Industry 4.0 will change the nature of manufacturing jobs while not killing off such work.
That was the message of a Feb. 9 webinar produced by the Smart Manufacturing Institute in Chattanooga, Tenn.
“Industry 4.0 changes the nature of work,” said Mary Beth Hudson, the institute’s executive director. “Robots aren’t taking over.”
Industry 4.0 refers to machines connected by software. With Industry 4.0, employees can monitor and manage manufacturing equipment. Preventative maintenance can be planned and anticipated.
The shift will require more skilled employees, she said. “There’s a lot of anxiety,” Hudson said. “Jobs are changing to be strategically oriented.”
Industry 4.0 may also encourage recruiting from groups who previously were underrepresented in manufacturing, such as women and physically challenged people, said Denise Rice, president and CEO of Peak Performance.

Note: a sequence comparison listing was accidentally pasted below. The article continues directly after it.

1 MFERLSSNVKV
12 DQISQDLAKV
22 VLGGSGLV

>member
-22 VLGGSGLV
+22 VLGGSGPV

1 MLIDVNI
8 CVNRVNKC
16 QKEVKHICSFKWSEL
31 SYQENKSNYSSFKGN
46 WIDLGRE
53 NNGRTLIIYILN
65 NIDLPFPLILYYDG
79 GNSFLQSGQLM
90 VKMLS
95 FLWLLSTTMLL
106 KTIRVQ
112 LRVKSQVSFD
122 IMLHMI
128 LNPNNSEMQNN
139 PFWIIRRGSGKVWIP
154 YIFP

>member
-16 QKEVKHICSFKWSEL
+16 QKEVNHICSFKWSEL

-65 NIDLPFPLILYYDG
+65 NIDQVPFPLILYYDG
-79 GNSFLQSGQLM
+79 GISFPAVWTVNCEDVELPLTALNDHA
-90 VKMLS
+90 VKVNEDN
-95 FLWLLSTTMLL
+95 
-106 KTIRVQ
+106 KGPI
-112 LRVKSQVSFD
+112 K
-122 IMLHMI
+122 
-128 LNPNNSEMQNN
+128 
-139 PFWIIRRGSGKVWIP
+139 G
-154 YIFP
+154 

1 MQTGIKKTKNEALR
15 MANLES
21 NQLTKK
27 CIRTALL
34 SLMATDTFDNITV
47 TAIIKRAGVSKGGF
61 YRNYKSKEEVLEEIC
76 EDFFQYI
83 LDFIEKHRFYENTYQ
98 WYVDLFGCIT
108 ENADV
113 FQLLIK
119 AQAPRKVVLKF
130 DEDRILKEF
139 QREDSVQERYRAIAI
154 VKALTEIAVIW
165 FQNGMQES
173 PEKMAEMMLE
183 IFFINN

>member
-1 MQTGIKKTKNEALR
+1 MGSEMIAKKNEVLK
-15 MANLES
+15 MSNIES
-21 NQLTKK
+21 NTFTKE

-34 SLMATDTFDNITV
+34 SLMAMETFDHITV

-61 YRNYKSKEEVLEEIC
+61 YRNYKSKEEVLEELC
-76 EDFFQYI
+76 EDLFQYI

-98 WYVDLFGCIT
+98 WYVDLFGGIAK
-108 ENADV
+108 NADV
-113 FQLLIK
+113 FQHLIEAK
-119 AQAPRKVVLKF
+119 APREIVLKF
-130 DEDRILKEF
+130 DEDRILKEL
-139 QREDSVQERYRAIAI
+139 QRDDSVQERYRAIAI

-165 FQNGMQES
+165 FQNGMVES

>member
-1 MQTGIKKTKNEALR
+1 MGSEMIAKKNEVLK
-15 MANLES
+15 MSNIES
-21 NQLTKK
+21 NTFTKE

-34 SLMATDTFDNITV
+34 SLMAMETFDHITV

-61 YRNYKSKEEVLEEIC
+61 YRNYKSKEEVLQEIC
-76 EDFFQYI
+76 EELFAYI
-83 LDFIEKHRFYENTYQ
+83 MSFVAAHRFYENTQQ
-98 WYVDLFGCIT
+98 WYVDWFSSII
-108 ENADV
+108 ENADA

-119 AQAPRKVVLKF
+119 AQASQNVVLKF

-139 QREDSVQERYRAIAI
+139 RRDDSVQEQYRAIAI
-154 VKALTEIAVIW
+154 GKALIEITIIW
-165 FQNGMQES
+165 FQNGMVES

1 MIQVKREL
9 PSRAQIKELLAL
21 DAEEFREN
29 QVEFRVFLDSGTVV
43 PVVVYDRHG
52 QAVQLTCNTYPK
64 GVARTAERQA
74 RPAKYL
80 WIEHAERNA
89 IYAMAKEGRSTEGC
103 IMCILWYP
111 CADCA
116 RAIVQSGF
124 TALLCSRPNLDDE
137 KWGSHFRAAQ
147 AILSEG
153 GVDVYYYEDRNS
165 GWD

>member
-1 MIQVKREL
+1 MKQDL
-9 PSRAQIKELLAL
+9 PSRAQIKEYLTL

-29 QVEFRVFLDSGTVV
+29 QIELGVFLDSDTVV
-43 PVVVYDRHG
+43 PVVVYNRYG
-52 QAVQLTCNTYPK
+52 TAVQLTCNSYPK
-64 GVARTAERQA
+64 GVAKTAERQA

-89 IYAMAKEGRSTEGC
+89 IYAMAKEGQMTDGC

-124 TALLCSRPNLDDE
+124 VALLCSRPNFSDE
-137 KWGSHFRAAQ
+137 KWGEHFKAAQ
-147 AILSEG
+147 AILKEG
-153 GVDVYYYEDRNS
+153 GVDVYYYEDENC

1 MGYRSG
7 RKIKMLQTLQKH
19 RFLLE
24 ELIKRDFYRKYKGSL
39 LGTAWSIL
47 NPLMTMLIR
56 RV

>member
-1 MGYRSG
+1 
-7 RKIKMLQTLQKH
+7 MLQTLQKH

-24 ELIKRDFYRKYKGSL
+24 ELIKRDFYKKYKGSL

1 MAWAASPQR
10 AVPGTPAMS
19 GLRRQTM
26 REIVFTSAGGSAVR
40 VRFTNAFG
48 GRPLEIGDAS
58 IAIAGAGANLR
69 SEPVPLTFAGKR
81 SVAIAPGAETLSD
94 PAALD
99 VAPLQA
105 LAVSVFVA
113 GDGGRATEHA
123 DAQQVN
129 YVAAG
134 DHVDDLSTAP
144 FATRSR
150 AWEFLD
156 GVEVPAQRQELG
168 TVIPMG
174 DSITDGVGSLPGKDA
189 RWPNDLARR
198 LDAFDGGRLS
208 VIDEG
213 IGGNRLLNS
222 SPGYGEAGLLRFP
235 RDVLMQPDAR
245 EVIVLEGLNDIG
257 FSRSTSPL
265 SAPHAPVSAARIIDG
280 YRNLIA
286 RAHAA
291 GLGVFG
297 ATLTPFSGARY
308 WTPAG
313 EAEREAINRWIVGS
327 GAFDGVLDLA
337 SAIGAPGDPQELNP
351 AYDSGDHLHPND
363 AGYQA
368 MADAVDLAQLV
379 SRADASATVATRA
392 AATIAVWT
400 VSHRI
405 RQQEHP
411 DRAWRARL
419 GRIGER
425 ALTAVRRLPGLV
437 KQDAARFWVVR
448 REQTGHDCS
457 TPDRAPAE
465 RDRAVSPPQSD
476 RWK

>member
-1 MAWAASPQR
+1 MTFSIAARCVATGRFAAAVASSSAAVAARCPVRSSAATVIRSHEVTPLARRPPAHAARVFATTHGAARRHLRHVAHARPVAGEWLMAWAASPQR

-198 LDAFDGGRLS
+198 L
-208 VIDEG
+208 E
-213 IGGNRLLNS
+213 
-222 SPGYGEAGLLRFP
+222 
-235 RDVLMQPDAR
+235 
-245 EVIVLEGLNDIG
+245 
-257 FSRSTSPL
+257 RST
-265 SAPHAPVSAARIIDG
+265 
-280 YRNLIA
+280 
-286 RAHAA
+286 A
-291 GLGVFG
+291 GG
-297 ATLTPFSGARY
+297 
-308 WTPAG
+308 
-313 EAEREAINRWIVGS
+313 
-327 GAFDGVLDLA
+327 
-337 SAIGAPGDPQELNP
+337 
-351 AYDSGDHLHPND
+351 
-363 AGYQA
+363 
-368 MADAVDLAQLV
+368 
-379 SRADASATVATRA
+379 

Industry 4.0 “opens up additional pathways” for such groups, she said. “It allows for a greater recruiting pool.”
At the same time, Industry 4.0 will require “bigger budgets for training and development,” said Chris Cunningham, UC Foundation professor of psychology at the University of Tennessee at Chattanooga.
Manufacturers, he said, will be “looking for you to be an active partner.” Larger companies will be early adopters but smaller manufacturers “have the most to gain” from Industry 4.0.
Such technology puts information “at people’s fingertips,” he said. That will cause workers to feel they have more ownership in their work. “You won’t see as much job-hopping,” he said.
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